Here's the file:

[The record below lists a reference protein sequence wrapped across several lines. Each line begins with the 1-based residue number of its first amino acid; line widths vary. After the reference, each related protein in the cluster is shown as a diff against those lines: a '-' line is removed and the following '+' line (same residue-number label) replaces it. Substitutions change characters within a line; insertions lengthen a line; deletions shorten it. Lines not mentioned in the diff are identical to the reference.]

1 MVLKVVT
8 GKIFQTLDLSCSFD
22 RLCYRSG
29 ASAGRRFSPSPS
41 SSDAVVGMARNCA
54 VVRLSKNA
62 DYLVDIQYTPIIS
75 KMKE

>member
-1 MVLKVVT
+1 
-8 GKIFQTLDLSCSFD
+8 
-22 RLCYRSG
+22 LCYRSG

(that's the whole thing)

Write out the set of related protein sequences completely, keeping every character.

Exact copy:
[The record below lists a reference protein sequence wrapped across several lines. Each line begins with the 1-based residue number of its first amino acid; line widths vary. After the reference, each related protein in the cluster is shown as a diff against those lines: a '-' line is removed and the following '+' line (same residue-number label) replaces it. Substitutions change characters within a line; insertions lengthen a line; deletions shorten it. Lines not mentioned in the diff are identical to the reference.]

1 MVLKVVT
8 GKIFQTLDLSCSFD
22 RLCYRSG
29 ASAGRRFSPSPS
41 SSDAVVGMARNCA
54 VVRLSKNA
62 DYLVDIQYTPIIS
75 KMKE

>member
-1 MVLKVVT
+1 
-8 GKIFQTLDLSCSFD
+8 
-22 RLCYRSG
+22 LCYRSG